WASHINGTON, DC – In advance of World Frog Day, U.S. Representatives Hakeem Jeffries (D-NY), Jared Huffman (D-CA), Brian Fitzpatrick (R-PA) and Vern Buchanan (R-FL) introduced the Global Amphibians Protection Act. The legislation will support the conservation of highly endangered amphibian species across the globe.
Amphibians are some of the oldest species in the world, some existing before the dinosaurs. Today, nearly 70% of amphibian species are either in decline or at risk of extinction due to disease, habitat loss, pollution and other factors. Amphibians serve a critical role in their ecosystems, and their disappearance is expected to have dramatic adverse results. They also provide benefits to human health by preying on disease-spreading insects like mosquitos and by producing compounds that can treat diseases including cancer.
The legislation is supported by a number of groups including the Wildlife Conservation Society (WCS), which has been committed to saving wildlife for more than 125 years and runs the New York Aquarium in Brooklyn. WCS conservationists work in forests, deserts, mountains, plains and oceans across the globe to conserve species facing the greatest danger.
“Protecting our planet’s amphibians requires strong support, including by lawmakers here in Congress. We can no longer ignore the very real threat to the survival of these essential species, and in turn, the threat to ecosystems around the globe,” said Rep. Jeffries. “It is time we commit to conserving them. I am proud to introduce this common-sense, bipartisan legislation with my colleagues Jared Huffman, Brian Fitzpatrick and Vern Buchanan.”
“Amphibians serve a critical role in many ecosystems around the world, but the rapidly increasing extinction crisis is threatening nearly 70% of these valued species,” said Rep. Huffman. “We must act quickly to ensure a future planet that is as rich in biodiversity as it is today, and this bill to restart important species-saving activities is an important step to save amphibians on the brink of extinction.”
“With more than 8,000 current species, amphibians are found almost everywhere on our planet, and, today, nearly 70% of our amphibian species are in decline and at risk of extinction. The need for amphibian conservation and protection is urgent and imperative,” said Rep. Fitzpatrick. “Amphibians play a vitally critical role in their ecosystem and even provide numerous benefits to human health. Our bipartisan Global Amphibian Protection Act will support species-saving activities and implement safeguards to ensure that the federal funds are well-spent and targeted at the amphibian species that are most in need of conservation efforts.”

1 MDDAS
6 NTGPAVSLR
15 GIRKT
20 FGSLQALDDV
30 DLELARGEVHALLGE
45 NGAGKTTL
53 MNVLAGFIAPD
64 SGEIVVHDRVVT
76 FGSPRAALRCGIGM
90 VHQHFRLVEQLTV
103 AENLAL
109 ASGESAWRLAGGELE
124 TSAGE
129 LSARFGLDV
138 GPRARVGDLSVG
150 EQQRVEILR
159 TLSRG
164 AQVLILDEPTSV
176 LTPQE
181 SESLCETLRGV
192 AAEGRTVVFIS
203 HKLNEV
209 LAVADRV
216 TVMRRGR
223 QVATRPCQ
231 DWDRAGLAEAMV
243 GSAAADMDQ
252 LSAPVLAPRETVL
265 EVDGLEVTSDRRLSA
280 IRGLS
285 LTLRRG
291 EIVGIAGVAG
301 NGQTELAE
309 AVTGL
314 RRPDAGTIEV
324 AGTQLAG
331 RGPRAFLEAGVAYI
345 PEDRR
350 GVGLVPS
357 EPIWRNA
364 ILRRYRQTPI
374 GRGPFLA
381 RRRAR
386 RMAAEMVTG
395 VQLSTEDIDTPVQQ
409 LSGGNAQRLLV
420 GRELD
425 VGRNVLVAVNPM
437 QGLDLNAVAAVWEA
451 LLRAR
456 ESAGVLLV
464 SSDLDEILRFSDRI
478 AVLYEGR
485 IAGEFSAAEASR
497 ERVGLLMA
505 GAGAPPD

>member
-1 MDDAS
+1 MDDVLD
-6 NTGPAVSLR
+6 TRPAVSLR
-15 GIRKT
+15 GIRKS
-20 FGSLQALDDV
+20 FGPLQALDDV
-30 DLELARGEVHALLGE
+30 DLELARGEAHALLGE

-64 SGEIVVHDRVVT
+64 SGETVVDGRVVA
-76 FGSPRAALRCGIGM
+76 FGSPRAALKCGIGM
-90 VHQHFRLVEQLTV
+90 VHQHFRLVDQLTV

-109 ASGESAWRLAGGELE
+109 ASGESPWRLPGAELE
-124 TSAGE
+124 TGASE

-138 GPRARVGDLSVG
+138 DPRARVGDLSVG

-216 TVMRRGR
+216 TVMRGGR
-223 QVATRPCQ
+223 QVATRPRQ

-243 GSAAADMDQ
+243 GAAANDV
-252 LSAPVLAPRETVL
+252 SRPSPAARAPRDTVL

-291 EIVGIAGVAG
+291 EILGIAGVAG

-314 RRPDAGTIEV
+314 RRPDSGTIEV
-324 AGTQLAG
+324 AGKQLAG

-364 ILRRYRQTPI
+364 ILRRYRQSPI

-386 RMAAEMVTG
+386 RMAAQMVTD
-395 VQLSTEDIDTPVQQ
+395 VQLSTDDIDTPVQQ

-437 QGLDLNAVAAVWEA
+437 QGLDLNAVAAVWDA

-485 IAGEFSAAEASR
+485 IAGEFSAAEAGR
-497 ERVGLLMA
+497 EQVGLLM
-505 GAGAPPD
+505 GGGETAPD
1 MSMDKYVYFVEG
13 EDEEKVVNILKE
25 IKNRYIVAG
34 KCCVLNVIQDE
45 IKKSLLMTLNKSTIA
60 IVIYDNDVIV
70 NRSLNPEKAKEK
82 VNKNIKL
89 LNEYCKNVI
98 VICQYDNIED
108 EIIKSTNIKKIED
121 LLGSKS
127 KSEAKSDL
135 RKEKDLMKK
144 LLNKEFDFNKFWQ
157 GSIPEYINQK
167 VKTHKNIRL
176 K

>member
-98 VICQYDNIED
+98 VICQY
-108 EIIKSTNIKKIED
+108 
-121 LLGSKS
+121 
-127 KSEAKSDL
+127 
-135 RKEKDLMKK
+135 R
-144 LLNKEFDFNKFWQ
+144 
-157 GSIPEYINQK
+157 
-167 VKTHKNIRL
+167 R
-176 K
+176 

“Allowing a species to become extinct is a tragedy we should do everything in our power to prevent. With nearly half of all amphibian species in decline and more than 30 percent threatened by extinction, it is clear that something needs to be done to protect these animals,” said Rep. Buchanan.“This important legislation will support vital projects around the world and help save critically endangered amphibians.”
“Amphibians around the world are under serious threat from disease, pollution, and the long-term changes in temperature from the global climate crisis,” said John Calvelli, Wildlife Conservation Society (WCS) Executive Vice President of Public Affairs. “I am grateful to Representatives Hakeem Jeffries, Brian Fitzpatrick, Jared Huffman, and Vern Buchanan for reintroducing the Global Amphibians Protection Act, which will restart an important source of funding to conserve amphibian species in decline or most at risk of extinction.”
In 2010, the U.S. Fish and Wildlife Service created the Amphibians in Decline Conservation Fund to address the global crisis facing amphibians. For six years, the program assisted conservation efforts in 25 countries but ended when funding was no longer available.
The Global Amphibian Protection Act would restart species-saving activities through a competitive grant program run by the Secretary of the Interior to conserve highly endangered amphibians worldwide. It would include safeguards to ensure that the federal funds are well-spent and targeted at the species most in need. Eligible applicants for the grant would be wildlife management authorities of a foreign country with a natural habitat of a highly endangered amphibian species or any person or group with demonstrated expertise required to conserve a highly endangered amphibian species in a foreign country.
Supporters of the bill include the African Wildlife Foundation, Amphibian Survival Alliance, Animal Welfare Institute, Association of Zoos and Aquariums, Bonobo Conservation Initiative, Born Free USA, Center for Biological Diversity, Cheetah Conservation Fund, Conservation International, Defenders of Wildlife, Environmental Investigation Agency, Global Wildlife Conservation, Humane Society International, Humane Society Legislative Fund, The Humane Society of the United States, International Crane Foundation, International Elephant Foundation, International Fund for Animal Welfare, International Rhino Foundation, Natural Resources Defense Council, Rare Species Fund, Wild Earth Allies, Wildlife Conservation Society and World Wildlife Fund.